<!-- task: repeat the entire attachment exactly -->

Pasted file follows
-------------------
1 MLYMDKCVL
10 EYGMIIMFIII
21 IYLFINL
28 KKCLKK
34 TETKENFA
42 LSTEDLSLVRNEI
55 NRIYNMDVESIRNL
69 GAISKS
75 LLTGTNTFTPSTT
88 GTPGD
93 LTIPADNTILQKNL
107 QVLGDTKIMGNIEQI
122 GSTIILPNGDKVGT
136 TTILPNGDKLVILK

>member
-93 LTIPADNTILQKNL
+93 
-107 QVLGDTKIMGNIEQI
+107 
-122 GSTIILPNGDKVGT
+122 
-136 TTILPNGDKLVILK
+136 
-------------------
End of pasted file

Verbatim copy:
1 MLYMDKCVL
10 EYGMIIMFIII
21 IYLFINL
28 KKCLKK
34 TETKENFA
42 LSTEDLSLVRNEI
55 NRIYNMDVESIRNL
69 GAISKS
75 LLTGTNTFTPSTT
88 GTPGD
93 LTIPADNTILQKNL
107 QVLGDTKIMGNIEQI
122 GSTIILPNGDKVGT
136 TTILPNGDKLVILK

>member
-93 LTIPADNTILQKNL
+93 
-107 QVLGDTKIMGNIEQI
+107 
-122 GSTIILPNGDKVGT
+122 
-136 TTILPNGDKLVILK
+136 